Despite the endless hype about how crucial hot sex is to a happy relationship, few couples on the planet actually do the deed every night. Even if you were married to Russell Crowe or....ooh, Christian Bale, there's no way you'd feel horny 365 days a year. In fact most couples go through periods when one or both partners would rather watch Animal Planet than make the beast with two backs. One study published in the Journal of Marriage and Family Therapy found that 24 percent of couples reported having a sexual drought in the past 3 months.
Whether you're stressed, he's tired, or you both have something else on your minds, it's perfectly normal to have the occasional sex-free week. But if you've been low on lust for a little too long, there are plenty of ways to reignite those love sparks. We identified four phases in relationships when sex drives typically fizzle and asked top experts for the best strategies to get you both back into a steamy groove.
Lackluster Phase #1: The Novelty Has Officially Worn Off
When you first met, your mattress springs squeaked on a regular basis and you always had that dewy glow. That's because infatuation triggers the release of extra dopamine, a brain chemical that fuels your libido, says Laura Berman, Ph.D., director of the Berman Center for sexual health and menopause management in Chicago and author of The Passion Prescription. When the novelty wears off, so does the dopamine boost, Dr. Berman says.
Get Back on Track Scare your pants off. Dopamine also kicks in when you're taken by surprise. "Do things that are new and different together, even a little scary," Dr. Berman says. Even a relatively tame act can be a thrill if it's unexpected, says Sherry Amatenstein, relationship expert for iVillage.com and author of Love Lessons from Bad Breakups. Pick up a box of drugstore hair color (the kind that eventually washes out) and go to town on each other. You'll get that sexy hands-on-the-scalp feeling along with the risky excitement of not knowing quite how it's going to turn out.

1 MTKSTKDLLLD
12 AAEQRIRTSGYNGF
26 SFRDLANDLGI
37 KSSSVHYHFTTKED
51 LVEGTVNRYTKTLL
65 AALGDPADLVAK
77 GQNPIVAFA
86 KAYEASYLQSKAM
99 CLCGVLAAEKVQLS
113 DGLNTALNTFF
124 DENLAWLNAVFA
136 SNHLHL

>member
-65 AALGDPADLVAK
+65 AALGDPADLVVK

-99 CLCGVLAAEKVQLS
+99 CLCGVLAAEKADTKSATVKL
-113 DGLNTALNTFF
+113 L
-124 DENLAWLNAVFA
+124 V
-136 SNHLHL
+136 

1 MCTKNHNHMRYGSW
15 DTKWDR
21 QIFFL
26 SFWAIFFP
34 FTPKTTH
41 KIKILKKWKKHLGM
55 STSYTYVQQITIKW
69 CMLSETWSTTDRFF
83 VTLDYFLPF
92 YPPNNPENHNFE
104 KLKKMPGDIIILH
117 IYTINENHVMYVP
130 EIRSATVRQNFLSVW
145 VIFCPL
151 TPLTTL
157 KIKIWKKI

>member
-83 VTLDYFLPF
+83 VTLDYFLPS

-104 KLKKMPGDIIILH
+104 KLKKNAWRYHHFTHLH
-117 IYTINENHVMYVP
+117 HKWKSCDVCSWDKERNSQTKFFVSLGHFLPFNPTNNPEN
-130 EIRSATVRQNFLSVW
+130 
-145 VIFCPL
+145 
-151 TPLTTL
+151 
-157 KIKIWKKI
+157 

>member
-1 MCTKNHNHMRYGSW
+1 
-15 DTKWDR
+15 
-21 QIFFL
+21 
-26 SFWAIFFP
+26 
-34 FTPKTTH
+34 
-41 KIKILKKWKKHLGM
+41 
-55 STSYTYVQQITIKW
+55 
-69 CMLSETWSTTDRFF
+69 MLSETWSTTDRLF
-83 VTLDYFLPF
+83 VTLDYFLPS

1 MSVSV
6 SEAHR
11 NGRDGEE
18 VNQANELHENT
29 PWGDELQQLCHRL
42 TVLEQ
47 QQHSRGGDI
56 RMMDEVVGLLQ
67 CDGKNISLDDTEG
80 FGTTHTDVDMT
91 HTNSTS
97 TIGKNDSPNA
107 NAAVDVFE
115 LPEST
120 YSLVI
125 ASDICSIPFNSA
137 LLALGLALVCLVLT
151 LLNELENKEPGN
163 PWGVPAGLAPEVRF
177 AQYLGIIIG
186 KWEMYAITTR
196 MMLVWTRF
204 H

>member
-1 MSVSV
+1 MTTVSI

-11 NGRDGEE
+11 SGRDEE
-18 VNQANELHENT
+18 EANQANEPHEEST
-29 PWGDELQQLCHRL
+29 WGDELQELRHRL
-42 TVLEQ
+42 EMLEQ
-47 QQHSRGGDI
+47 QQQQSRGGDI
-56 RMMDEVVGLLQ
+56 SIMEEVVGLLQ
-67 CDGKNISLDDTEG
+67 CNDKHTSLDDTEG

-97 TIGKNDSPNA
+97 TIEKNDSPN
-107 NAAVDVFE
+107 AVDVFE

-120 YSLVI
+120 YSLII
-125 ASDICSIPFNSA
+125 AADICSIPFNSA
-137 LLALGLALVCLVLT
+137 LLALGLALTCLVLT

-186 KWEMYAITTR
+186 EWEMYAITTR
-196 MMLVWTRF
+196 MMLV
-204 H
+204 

Reset boundaries. Sometimes people get so comfortable together they forget that sexual attraction requires a little mystery and excitement, says Mary Ann Donohue, Ph.D., administrative director of psychiatric services at Hackensack University Medical Center in New Jersey. Maybe it's time to start closing the bathroom door, burping under your breath, and getting dressed up for bed the way you used to. And schedule some dates at swank venues Ã¢â‚¬” cocktails at a posh hotel bar or a night at the opera Ã¢â‚¬” where you have to dress up and act formal. Seeing each other looking your best and surrounded by lights, music, and other couples can bring back the thrill of dating, which will segue into livelier sex when you get home.
Lackluster Phase #2: You're About to Forsake All Others
And one, or both, of you is freaking out. Before her wedding, "I was so stressed about losing control over my life," says 33-year-old Stephanie T., who's been married to Joel for 10 years. For some of us, the idea of one sexual partner for a lifetime makes walking barefoot over thumbtacks sound more appealing than sauntering down the aisle.
Get Back on Track Just do it. Sex is how guys say "you're the center of my universe" without having to utter the actual words. "Women may want to shoot me for this, but in an otherwise good relationship, if you sometimes go ahead with sex even when you're not in the mood, the benefits can be significant," Dr. Berman says. Stop addressing those envelopes and undress each other instead. That 5-minute nooky break tells him he's more important than the florist or the caterer, Dr. Berman says. And it releases oxytocin, a hormone that makes you feel bonded and attached Ã¢â‚¬” so you'll remember the reason for those 200 invites in the first place.